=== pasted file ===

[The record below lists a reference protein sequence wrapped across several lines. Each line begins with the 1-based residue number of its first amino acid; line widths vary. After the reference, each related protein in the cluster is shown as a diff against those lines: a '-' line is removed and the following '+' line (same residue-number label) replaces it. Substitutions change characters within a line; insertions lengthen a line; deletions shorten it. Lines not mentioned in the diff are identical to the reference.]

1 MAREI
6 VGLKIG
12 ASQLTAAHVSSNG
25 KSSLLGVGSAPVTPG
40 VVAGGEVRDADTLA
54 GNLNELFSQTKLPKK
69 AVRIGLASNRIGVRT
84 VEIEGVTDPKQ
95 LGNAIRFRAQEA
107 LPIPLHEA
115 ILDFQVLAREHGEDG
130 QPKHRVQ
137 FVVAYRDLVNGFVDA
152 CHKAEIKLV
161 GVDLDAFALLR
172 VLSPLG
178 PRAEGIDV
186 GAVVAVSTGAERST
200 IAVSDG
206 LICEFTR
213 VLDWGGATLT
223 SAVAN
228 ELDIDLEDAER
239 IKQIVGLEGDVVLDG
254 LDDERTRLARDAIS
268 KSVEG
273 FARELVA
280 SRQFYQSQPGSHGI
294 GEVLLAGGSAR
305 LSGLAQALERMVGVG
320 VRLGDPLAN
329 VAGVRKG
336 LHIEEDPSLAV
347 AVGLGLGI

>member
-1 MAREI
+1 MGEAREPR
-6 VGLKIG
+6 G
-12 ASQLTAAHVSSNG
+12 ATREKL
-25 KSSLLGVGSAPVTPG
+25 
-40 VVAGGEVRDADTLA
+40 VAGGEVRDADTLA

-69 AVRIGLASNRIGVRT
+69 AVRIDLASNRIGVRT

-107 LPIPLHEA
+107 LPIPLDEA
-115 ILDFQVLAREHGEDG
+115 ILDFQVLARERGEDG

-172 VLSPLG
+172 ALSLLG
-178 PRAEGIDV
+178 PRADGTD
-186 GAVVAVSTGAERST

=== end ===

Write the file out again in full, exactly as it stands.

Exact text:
[The record below lists a reference protein sequence wrapped across several lines. Each line begins with the 1-based residue number of its first amino acid; line widths vary. After the reference, each related protein in the cluster is shown as a diff against those lines: a '-' line is removed and the following '+' line (same residue-number label) replaces it. Substitutions change characters within a line; insertions lengthen a line; deletions shorten it. Lines not mentioned in the diff are identical to the reference.]

1 MAREI
6 VGLKIG
12 ASQLTAAHVSSNG
25 KSSLLGVGSAPVTPG
40 VVAGGEVRDADTLA
54 GNLNELFSQTKLPKK
69 AVRIGLASNRIGVRT
84 VEIEGVTDPKQ
95 LGNAIRFRAQEA
107 LPIPLHEA
115 ILDFQVLAREHGEDG
130 QPKHRVQ
137 FVVAYRDLVNGFVDA
152 CHKAEIKLV
161 GVDLDAFALLR
172 VLSPLG
178 PRAEGIDV
186 GAVVAVSTGAERST
200 IAVSDG
206 LICEFTR
213 VLDWGGATLT
223 SAVAN
228 ELDIDLEDAER
239 IKQIVGLEGDVVLDG
254 LDDERTRLARDAIS
268 KSVEG
273 FARELVA
280 SRQFYQSQPGSHGI
294 GEVLLAGGSAR
305 LSGLAQALERMVGVG
320 VRLGDPLAN
329 VAGVRKG
336 LHIEEDPSLAV
347 AVGLGLGI

>member
-1 MAREI
+1 MGEAREPR
-6 VGLKIG
+6 G
-12 ASQLTAAHVSSNG
+12 ATREKL
-25 KSSLLGVGSAPVTPG
+25 
-40 VVAGGEVRDADTLA
+40 VAGGEVRDADTLA

-69 AVRIGLASNRIGVRT
+69 AVRIDLASNRIGVRT

-107 LPIPLHEA
+107 LPIPLDEA
-115 ILDFQVLAREHGEDG
+115 ILDFQVLARERGEDG

-172 VLSPLG
+172 ALSLLG
-178 PRAEGIDV
+178 PRADGTD
-186 GAVVAVSTGAERST